TABLE 10 Primers sequences (MWG ®) SEQ Nb Size Position ID of of the on NO. Sequence (5′->3′) nt amplicon genome  9 GCTAGGCAATAAACACATTTGGA 23 4146   49-4195 10 TTCACTGGGATACTCCTTCGC 21 11 ATCAAATACCATCTTGCCCCTC 22 4009 3940 -7949 12 AGTAAATCCTTTGACCCCACT 21 13 GGCTTACCGCAATGCACT 18 4235 6553-10788 14 CAGAGAACCACTCCGGTC 18

Three mixes containing one of the three antisense primers (SEQ ID NO. 10; SEQ ID NO. 12 or SEQ ID NO. 14) were prepared (see Table 11 below).

TABLE 11 Mix for one sample Mix of reverse primers (10 μM) 1 μL dNTP (10 mM) 1 μL Nuclease-free water 5 μL Extracted RNA 5 μL

The samples were heated in the thermocycler for 5 minutes at +65° C., and a heat shock was immediately carried out by incubating the tubes for 3 minutes in the ice.
A mix was then prepared as described in Table 12 below.

TABLE 12 Mix for one viral RNA sample (4 RT reactions): RT buffer 16 μL DTT (0.1M)  4 μL RNAse OUT (LIFE TECHNOLOGIES ®)  2 μL Superscript III (LIFE TECHNOLOGIES ®)  2 μL Nuclease-free water  8 μL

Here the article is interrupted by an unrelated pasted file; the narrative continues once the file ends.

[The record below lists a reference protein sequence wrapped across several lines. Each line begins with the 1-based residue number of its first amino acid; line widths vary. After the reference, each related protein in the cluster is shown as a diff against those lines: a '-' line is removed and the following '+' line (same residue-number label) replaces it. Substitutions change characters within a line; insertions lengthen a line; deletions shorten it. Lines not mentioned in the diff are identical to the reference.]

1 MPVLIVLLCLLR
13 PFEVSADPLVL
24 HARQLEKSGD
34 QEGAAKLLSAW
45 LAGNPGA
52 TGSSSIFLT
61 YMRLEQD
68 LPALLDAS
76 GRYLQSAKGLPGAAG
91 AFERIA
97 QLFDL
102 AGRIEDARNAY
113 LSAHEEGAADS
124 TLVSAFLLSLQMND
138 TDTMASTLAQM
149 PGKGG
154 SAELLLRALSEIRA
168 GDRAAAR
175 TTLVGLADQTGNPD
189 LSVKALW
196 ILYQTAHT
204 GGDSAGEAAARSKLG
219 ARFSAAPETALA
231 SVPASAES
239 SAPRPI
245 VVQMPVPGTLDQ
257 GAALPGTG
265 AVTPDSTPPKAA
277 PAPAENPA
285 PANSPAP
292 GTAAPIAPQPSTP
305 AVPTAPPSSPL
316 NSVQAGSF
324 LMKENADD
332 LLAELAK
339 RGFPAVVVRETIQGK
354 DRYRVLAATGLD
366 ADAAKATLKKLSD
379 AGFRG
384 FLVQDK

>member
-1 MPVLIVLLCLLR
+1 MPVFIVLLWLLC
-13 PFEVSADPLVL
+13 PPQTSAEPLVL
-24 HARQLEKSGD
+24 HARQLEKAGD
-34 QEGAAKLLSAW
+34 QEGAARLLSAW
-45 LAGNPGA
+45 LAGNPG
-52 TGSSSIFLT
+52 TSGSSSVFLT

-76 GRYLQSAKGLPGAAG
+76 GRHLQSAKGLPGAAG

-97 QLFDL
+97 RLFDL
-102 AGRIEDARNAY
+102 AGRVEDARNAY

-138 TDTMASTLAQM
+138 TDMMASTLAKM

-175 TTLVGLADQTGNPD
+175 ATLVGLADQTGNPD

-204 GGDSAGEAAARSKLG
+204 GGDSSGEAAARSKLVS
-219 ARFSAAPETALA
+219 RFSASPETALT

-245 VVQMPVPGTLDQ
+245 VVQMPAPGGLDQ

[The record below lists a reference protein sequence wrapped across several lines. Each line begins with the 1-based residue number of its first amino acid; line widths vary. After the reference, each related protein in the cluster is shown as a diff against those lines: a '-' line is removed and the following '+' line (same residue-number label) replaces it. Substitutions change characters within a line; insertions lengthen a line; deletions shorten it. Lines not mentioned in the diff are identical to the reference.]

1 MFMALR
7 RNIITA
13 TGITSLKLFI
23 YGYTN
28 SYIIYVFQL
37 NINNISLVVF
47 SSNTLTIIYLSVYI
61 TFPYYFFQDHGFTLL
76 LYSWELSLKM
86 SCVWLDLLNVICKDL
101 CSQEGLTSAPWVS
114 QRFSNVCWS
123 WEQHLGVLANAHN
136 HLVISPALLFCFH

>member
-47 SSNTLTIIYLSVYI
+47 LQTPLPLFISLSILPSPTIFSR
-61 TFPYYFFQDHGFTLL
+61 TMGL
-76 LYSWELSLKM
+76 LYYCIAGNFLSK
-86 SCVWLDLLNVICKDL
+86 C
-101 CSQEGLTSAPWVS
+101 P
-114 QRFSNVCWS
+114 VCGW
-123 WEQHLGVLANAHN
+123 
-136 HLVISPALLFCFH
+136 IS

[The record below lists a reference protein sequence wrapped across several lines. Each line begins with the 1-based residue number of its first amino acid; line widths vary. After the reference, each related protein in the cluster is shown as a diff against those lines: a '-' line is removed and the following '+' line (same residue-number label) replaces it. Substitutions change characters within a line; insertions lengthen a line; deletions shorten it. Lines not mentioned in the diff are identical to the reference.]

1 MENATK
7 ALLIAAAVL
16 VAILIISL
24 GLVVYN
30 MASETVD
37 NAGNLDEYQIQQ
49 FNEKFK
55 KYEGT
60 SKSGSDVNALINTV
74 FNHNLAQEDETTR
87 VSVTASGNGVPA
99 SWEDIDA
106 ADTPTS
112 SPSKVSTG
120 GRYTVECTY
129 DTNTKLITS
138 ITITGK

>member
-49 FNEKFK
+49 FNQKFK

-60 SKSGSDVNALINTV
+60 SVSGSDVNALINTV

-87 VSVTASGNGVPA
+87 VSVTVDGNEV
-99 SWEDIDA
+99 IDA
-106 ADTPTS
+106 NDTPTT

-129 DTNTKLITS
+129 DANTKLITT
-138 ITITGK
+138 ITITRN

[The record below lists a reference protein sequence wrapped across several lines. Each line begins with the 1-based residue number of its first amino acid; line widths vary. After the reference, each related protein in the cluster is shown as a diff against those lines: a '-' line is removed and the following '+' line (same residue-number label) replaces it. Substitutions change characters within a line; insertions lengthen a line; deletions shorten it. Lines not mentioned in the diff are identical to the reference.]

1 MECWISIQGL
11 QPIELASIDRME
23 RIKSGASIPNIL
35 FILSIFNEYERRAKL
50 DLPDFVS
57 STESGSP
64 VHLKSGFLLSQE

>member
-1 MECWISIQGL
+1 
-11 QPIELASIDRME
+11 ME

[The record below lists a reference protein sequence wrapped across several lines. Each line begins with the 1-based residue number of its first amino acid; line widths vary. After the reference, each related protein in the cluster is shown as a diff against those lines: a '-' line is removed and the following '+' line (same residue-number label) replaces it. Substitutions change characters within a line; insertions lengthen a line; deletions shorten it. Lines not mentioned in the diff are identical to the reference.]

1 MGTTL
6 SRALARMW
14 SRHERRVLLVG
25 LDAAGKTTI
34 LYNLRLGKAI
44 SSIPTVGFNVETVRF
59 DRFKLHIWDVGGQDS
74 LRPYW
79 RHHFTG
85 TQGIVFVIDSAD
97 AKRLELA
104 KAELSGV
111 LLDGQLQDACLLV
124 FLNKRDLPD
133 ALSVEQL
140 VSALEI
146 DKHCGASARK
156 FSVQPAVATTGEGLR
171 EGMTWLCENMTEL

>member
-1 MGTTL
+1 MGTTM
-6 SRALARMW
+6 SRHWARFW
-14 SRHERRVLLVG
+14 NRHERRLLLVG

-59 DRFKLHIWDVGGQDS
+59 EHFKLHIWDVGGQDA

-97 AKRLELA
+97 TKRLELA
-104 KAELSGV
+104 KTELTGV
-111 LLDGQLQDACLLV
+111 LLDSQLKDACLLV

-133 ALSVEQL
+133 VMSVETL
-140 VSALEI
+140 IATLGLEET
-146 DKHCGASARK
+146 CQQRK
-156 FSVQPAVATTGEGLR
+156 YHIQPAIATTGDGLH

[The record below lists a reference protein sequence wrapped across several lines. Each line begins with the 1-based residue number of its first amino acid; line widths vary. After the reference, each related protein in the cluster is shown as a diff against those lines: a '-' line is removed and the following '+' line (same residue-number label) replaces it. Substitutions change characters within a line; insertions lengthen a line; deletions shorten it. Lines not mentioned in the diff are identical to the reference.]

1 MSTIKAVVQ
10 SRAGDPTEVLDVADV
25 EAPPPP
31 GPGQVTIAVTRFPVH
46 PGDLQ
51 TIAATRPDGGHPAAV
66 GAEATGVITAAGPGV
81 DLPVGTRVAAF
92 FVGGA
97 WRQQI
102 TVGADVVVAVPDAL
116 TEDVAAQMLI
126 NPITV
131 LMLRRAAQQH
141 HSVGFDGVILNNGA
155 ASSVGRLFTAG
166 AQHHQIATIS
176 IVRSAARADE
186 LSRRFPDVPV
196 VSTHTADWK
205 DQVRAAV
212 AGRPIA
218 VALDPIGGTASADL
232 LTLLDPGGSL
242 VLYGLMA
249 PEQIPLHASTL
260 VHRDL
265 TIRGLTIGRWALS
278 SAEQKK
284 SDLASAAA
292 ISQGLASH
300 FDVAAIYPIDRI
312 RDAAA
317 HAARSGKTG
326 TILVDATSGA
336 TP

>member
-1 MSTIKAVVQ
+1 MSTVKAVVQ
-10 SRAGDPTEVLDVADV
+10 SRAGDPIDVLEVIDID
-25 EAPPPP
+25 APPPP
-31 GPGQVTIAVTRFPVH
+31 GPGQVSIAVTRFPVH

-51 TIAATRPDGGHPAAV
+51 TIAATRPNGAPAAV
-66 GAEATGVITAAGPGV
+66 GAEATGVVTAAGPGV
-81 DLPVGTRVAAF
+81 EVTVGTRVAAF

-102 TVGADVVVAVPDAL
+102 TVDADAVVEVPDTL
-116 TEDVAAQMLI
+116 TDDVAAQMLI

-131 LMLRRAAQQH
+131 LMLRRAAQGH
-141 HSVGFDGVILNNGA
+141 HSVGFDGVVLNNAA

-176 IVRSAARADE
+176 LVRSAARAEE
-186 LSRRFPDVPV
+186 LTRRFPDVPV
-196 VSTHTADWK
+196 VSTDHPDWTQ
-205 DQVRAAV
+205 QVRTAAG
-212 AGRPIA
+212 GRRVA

To each of the three RNA/primers tubes, 12 μl of this mix were added and the reverse transcription run was performed as described in Table 13 follows:

TABLE 13 RT program Step Time (min) Temperature (° C.) Reverse transcription step 60 min +50° C. Inactivation of the enzyme  5 min +85° C. Hold +10° C.

1 μl of RNAse H are added in each of the tubes and the tubes were incubated for 20 minutes at 37° C. in a thermocycler.
From the obtained cDNA, the amplification was performed into three amplicons by PCR. Three PCR mixes were prepared as described in Table 14 below containing one of the three pairs of primers (SEQ ID NO. 9 and SEQ ID NO. 10; SEQ ID NO. 11 and SEQ ID NO. 12; SEQ ID NO. 13 and SEQ ID NO. 14).